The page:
I bought a kit (I’m a sucker for good sales pitches even when I know I’m being suckered) which included: a badger hair brush (they say it is optional, but I love mine and wouldn’t do this without it), pre-shave oil, shaving cream, and after-shave balm. They had five types to choose from: unscented, lemon, sandalwood, ocean kelp, and lavender. I selected the lavender because it was formulated for sensitive skin. At first I was worried about being overpowered with the smell, but was pleasantly surprised to find the scent as light as a feather. I didn’t need a new razor; they said my Mach3 was just fine.

I came home with my bag expecting a huge dose of buyer’s remorse. Except after my first shave with their product, my face didn’t flush. Could this really be a product that worked? I wasn’t willing to make that conclusion at the time. But now, after about a month of shaving, I can honestly say that this is the best shave I’ve had in years. My face doesn’t flush. The after-shave balm does what a balm is supposed to do–soothe. There’s no alcohol burn. In fact, I use the after-shave balm on non-shave days. If your skin hates shaving, let me suggest you visit and order some product or go to one of their stores. I think you’ll also become a fan. 

Info for Choosing a Career

There are many things I wished I’d done differently when choosing a career. I wish I’d broadened my horizon on the horde of different careers possible. I wish I’d really looked at what the various careers earned on average. Luckily for those looking to select a new career today, Utah’s Department of Workforce Services compiles data on more than 700 occupational wages and shows you the average and median annual wage as well as the average for inexperienced folks in that occupation.

Not only does looking through the list help you see options you might not have considered, it also helps you get a realistic expectation for what you might earn in that profession. Now, the list, although large, doesn’t show every possible occupation (FBI agent, Marine) or every permutation of the occupations shown. For example, there’s one line for accountants and auditors, but there are tax accountants, fraud accountants, security accountants, auditing accountants, etc. Nevertheless, this is an excellent list to begin a search.

To get the list, go to this state website: Click on “Utah Occupational Wages.” That will open a page with a map of Utah. Click on the link on the right “Utah Occupational Wages” to get the Excel spreadsheet of all 700+ occupations listed.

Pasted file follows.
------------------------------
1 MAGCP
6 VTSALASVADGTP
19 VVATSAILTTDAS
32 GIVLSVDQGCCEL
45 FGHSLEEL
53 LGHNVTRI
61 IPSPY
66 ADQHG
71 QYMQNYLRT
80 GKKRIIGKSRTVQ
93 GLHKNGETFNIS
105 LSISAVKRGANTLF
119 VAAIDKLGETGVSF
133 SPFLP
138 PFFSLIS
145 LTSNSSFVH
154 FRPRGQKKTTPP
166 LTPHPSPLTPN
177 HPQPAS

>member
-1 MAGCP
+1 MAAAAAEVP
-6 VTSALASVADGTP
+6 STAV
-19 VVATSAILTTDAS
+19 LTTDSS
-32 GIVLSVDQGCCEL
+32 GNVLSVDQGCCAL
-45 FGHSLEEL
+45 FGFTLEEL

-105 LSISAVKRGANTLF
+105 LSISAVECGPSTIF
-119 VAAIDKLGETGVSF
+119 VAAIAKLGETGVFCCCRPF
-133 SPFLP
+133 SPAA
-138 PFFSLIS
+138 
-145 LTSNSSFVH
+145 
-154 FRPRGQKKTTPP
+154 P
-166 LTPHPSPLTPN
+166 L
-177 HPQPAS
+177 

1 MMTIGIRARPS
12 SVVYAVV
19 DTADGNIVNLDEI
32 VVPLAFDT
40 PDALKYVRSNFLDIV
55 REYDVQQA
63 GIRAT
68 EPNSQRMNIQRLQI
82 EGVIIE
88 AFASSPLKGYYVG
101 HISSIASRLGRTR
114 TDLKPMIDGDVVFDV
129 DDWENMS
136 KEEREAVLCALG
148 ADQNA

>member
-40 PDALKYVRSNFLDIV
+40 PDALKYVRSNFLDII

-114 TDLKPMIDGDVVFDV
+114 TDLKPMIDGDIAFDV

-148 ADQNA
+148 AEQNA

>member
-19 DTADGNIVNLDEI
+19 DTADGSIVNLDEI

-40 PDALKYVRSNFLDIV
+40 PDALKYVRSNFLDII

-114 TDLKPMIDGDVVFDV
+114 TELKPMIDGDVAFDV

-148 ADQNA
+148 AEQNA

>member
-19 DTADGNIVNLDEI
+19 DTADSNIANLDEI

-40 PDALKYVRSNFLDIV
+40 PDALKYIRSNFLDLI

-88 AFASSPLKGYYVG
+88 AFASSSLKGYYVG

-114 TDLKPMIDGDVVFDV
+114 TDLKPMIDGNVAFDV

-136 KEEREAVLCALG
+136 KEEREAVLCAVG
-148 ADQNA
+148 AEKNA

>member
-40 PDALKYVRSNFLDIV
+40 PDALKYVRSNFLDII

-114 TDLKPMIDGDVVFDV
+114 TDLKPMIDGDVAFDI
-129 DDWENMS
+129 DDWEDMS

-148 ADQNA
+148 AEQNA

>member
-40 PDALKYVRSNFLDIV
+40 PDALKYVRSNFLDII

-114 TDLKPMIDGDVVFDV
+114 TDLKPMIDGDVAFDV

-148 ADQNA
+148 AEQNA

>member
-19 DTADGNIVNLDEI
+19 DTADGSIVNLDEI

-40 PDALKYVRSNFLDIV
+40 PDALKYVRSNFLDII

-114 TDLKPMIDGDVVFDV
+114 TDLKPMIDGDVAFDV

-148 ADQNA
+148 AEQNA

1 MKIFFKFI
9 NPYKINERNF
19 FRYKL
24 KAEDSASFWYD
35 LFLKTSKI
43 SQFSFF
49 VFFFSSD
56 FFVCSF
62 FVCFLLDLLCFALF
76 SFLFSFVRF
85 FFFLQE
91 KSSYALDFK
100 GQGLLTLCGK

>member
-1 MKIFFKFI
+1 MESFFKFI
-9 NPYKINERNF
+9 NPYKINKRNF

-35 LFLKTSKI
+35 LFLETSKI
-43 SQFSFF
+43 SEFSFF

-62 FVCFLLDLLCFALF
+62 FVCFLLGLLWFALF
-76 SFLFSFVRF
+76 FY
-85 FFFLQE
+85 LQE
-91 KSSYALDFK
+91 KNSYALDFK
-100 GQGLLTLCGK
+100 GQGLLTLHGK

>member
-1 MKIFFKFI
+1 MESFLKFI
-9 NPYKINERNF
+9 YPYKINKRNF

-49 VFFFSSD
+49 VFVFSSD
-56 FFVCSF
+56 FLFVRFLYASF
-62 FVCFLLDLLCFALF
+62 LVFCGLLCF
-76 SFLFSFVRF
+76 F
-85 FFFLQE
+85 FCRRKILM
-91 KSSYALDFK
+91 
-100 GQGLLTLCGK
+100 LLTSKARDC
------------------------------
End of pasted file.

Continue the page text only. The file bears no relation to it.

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4 Responses to Sherlock Holmes, Mission Impossible, The Art of Shaving, Wages

  1. Mark says:

    You mentioned the Art of Shaving badger hair brush was “optional.” Did you use it? If you didn’t you really should try: not only will you use less cream (so its a better value) but it will hydrate the cream more effectively and gently clean the little bits of debris from around each hair so you will get an even better shave! I have a bunch of videos (at website link) that will help you build a good lather and shave more effectively.

  2. John Brown says:

    Mark, I did get the brush and use it.

  3. Sam says:

    Good review of “Game of Shadows” that I agreed with.
    Having developed a distrust of Guy Ritchie films, I was hesitant to even go see the movie.
    Friends talked me into it.
    Having read all the Sherlock Holmes stories at an early age, I believe it helped me follow the story better, understand his restraint at killing Moriarty and in general “suspend disbelief” at the cinema.
    I also have not seen the first movie.
    This made the movie work a little better for me than most but I did notice a lot of “how did we get here?” moments.
    The actress playing “Madam Simza,” Noomi Rapace, did so well that I went home and spent a few days watching the three Swedish “Girl who…” movies based on the books by Stieg Larsson.
    The digression above represents some of the experience while watching “Game of Shadows” – it goes off on tangents and the action takes viewers places with little explanation why.
    I believe I enjoyed it more than most because of my earlier time spent at 221b Baker St. with Sir Arthur Conan Doyle’s hero / anti-hero Holmes.
    Such knowledge should not be a pre-requisite for a movie, though.
    John, did you think the writers had this in mind when scripting the movie? That it would attract audiences based on Doyle’s and Downey’s fan base? Therefore, they could cut some explanation?
    Overall, it was still an entertaining movie with Downey mastering “The Art of the Close Shave.”

  4. John Brown says:


    I have no idea. But I would think they wouldn’t want to do that in this case. This is a blockbuster film, which means they want to make money, which means you want as wide an audience as possible. Why would you want to limit your audience to those who have read the stories? Everyone knows who Sherlock is, but not very many have read even one story. Now you can throw in lines and little things here and there that only devoted fans will catch. But the main story needs to be accessible and clear.